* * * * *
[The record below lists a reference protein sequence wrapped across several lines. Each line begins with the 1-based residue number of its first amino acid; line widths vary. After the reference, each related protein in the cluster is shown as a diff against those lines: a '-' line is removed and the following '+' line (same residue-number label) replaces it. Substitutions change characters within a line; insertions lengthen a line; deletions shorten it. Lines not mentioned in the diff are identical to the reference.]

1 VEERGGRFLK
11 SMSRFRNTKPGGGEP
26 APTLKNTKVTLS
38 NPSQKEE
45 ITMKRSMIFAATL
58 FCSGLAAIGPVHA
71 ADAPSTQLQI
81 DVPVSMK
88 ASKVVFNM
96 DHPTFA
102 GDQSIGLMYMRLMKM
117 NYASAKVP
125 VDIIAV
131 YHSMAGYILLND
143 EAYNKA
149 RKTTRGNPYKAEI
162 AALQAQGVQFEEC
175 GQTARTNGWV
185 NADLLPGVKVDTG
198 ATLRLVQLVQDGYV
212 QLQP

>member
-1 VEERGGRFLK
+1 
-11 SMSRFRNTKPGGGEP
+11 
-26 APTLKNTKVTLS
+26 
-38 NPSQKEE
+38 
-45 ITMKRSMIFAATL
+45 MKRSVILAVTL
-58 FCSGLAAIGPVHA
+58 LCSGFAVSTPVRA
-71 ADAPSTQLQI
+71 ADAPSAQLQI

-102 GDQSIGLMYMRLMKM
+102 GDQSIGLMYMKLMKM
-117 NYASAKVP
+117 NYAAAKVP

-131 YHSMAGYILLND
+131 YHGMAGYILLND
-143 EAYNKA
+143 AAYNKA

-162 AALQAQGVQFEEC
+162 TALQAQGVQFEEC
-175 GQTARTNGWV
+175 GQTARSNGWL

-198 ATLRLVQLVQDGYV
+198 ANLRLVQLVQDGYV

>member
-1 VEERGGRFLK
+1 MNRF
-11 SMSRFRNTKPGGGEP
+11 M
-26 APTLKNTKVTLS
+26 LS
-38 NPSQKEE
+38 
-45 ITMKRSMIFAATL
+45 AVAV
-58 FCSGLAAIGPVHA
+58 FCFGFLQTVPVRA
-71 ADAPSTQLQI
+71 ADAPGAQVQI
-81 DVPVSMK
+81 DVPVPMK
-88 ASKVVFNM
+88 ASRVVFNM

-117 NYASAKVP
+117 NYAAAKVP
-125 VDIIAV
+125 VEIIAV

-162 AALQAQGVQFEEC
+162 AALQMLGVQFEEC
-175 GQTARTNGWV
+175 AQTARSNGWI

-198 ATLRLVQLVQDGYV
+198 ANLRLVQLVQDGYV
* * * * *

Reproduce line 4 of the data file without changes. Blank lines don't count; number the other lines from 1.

26 APTLKNTKVTLS